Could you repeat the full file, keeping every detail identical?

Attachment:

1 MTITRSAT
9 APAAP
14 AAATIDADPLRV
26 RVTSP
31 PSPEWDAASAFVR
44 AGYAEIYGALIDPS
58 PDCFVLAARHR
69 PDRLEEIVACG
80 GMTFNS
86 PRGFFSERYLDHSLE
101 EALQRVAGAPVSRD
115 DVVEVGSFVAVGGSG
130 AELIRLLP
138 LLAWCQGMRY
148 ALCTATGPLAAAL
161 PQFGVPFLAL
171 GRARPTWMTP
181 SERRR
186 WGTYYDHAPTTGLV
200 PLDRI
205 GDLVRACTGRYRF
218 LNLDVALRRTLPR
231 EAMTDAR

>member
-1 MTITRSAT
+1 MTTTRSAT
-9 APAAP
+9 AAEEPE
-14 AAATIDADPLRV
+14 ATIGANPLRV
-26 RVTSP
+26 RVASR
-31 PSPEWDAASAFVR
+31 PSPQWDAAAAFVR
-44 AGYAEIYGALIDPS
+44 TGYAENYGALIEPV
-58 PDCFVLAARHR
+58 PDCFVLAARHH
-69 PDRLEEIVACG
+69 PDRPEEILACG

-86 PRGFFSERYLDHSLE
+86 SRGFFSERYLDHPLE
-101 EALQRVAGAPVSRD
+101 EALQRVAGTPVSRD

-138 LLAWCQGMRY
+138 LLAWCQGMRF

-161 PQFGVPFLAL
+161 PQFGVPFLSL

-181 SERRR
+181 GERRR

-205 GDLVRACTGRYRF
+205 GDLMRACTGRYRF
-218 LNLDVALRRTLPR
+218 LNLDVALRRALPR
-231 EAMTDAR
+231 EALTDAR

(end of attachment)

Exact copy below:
1 MTITRSAT
9 APAAP
14 AAATIDADPLRV
26 RVTSP
31 PSPEWDAASAFVR
44 AGYAEIYGALIDPS
58 PDCFVLAARHR
69 PDRLEEIVACG
80 GMTFNS
86 PRGFFSERYLDHSLE
101 EALQRVAGAPVSRD
115 DVVEVGSFVAVGGSG
130 AELIRLLP
138 LLAWCQGMRY
148 ALCTATGPLAAAL
161 PQFGVPFLAL
171 GRARPTWMTP
181 SERRR
186 WGTYYDHAPTTGLV
200 PLDRI
205 GDLVRACTGRYRF
218 LNLDVALRRTLPR
231 EAMTDAR

>member
-1 MTITRSAT
+1 MTTTRSAT
-9 APAAP
+9 AAEEPE
-14 AAATIDADPLRV
+14 ATIGANPLRV
-26 RVTSP
+26 RVASR
-31 PSPEWDAASAFVR
+31 PSPQWDAAAAFVR
-44 AGYAEIYGALIDPS
+44 TGYAENYGALIEPV
-58 PDCFVLAARHR
+58 PDCFVLAARHH
-69 PDRLEEIVACG
+69 PDRPEEILACG

-86 PRGFFSERYLDHSLE
+86 SRGFFSERYLDHPLE
-101 EALQRVAGAPVSRD
+101 EALQRVAGTPVSRD

-138 LLAWCQGMRY
+138 LLAWCQGMRF

-161 PQFGVPFLAL
+161 PQFGVPFLSL

-181 SERRR
+181 GERRR

-205 GDLVRACTGRYRF
+205 GDLMRACTGRYRF
-218 LNLDVALRRTLPR
+218 LNLDVALRRALPR
-231 EAMTDAR
+231 EALTDAR